27 March, 2009

Inspectors are like buses…

…No-one appears for eight weeks then two come at once!

As reported, the inspectors from the district office came on Tuesday and asked lots of questions and filled in lots of official-looking forms.

Then on Thursday, two more inspectors arrived (again, unannounced), this time from the ministry in Maseru (Lesotho’s capital).  They asked the same lot of questions and appeared to be filling in the same forms.  However, I think we also managed to keep them happy and they made a lot of positive comments.  They seemed to suggest that there would be no problems registering the school and that it would be completed this school year.  I have promised them a development plan for the school which David has now hastily written.

Now to wait for the “next bus”.

26 March, 2009

Thaba Bosiu

On Friday we had an outing to the mountain of Thaba Bosiu.  It is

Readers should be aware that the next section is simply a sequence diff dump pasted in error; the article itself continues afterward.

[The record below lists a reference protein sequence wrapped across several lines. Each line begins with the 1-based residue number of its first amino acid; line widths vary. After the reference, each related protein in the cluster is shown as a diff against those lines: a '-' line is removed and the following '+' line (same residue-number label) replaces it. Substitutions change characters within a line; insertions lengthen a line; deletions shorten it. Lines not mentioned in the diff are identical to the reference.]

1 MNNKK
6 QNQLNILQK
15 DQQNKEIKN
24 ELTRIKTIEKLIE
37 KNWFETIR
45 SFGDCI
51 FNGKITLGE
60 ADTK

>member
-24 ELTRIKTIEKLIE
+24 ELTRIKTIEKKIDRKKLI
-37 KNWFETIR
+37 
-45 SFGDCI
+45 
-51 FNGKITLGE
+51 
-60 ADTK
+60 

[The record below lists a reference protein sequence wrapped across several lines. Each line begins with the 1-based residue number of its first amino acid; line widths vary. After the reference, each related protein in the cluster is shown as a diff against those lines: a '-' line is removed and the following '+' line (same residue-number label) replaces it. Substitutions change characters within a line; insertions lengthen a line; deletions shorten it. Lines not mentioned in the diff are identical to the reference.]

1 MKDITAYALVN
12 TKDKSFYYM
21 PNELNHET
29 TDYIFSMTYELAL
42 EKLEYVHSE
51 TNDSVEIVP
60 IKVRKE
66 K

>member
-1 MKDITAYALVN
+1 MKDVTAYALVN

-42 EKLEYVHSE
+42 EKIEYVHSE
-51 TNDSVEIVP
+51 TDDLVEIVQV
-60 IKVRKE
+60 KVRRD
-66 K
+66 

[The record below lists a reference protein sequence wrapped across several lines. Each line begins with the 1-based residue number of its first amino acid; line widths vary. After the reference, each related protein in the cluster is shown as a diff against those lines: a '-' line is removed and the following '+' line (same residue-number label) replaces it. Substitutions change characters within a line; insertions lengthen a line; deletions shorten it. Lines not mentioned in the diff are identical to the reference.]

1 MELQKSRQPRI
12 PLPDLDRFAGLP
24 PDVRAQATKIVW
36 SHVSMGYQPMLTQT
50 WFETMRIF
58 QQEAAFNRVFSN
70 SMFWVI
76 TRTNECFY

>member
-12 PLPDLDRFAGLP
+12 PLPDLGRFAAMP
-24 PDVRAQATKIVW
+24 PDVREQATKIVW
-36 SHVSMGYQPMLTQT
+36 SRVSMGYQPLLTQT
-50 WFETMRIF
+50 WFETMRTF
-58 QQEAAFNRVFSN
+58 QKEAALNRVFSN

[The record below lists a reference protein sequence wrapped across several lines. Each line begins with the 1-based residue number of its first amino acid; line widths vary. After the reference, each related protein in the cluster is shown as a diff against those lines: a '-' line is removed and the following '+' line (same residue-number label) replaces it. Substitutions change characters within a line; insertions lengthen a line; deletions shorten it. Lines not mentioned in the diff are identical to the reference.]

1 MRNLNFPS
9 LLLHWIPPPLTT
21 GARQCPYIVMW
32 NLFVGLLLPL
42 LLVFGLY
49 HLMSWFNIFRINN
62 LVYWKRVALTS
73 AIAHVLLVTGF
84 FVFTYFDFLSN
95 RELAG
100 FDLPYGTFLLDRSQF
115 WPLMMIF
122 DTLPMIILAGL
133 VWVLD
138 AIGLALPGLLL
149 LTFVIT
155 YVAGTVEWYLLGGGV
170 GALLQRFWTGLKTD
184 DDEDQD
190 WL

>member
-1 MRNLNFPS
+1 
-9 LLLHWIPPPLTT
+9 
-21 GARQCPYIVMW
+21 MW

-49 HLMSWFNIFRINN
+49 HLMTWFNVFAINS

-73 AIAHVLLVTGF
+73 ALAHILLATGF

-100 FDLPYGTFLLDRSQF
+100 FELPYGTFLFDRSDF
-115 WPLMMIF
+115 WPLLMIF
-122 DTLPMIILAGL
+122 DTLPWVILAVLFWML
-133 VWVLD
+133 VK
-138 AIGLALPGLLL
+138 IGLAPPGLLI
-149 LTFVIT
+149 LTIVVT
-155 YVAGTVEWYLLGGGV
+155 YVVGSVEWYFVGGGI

where the Basotho nation was founded, being King Moshoeshoe I’s
stronghold from where he overcame the attacks of various invaders,
including the Boers, in the nineteenth century.

The mountain is a stiff climb and quite a scramble at times.  So
Elizabeth was pleased to take a breather and study the bullet holes
left by one of the unsuccessful attacks on the mountain.

Elizabeth at the bullet holes

At the top, there are still the remains of the buildings in
Moshoeshoe’s village and the grave of Moshoeshoe and other chiefs.
Behind David you can see the mountain that inspired the design of the
Basotho hat – as worn by Elizabeth elsewhere on the blog.

David with the Basotho hat mountain in the background

24 March, 2009

Some good news – first steps to registration

After waiting nearly eight weeks, the school inspectors turned up this morning unannounced.  They asked lots of questions and had a good look around the site.  They seemed very happy with what they saw and made positive comments.